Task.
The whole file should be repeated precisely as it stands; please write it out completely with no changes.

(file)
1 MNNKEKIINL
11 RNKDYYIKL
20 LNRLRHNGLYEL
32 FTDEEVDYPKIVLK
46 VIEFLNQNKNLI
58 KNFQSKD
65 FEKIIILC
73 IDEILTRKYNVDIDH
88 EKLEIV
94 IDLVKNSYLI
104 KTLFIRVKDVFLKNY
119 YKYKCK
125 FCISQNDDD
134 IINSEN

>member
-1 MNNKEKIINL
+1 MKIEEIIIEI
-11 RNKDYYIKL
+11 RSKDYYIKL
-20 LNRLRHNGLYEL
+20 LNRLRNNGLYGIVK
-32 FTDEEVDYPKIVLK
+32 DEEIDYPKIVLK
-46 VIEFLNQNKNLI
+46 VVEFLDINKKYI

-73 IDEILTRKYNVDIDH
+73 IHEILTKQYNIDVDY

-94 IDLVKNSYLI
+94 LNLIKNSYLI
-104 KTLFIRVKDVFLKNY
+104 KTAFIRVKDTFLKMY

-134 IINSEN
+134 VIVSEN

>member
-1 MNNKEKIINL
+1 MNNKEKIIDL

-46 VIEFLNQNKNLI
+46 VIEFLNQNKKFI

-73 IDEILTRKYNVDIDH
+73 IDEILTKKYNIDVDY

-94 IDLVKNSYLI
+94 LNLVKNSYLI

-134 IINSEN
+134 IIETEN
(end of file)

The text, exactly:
1 MNNKEKIINL
11 RNKDYYIKL
20 LNRLRHNGLYEL
32 FTDEEVDYPKIVLK
46 VIEFLNQNKNLI
58 KNFQSKD
65 FEKIIILC
73 IDEILTRKYNVDIDH
88 EKLEIV
94 IDLVKNSYLI
104 KTLFIRVKDVFLKNY
119 YKYKCK
125 FCISQNDDD
134 IINSEN

>member
-1 MNNKEKIINL
+1 MKIEEIIIEI
-11 RNKDYYIKL
+11 RSKDYYIKL
-20 LNRLRHNGLYEL
+20 LNRLRNNGLYGIVK
-32 FTDEEVDYPKIVLK
+32 DEEIDYPKIVLK
-46 VIEFLNQNKNLI
+46 VVEFLDINKKYI

-73 IDEILTRKYNVDIDH
+73 IHEILTKQYNIDVDY

-94 IDLVKNSYLI
+94 LNLIKNSYLI
-104 KTLFIRVKDVFLKNY
+104 KTAFIRVKDTFLKMY

-134 IINSEN
+134 VIVSEN

>member
-1 MNNKEKIINL
+1 MNNKEKIIDL

-46 VIEFLNQNKNLI
+46 VIEFLNQNKKFI

-73 IDEILTRKYNVDIDH
+73 IDEILTKKYNIDVDY

-94 IDLVKNSYLI
+94 LNLVKNSYLI

-134 IINSEN
+134 IIETEN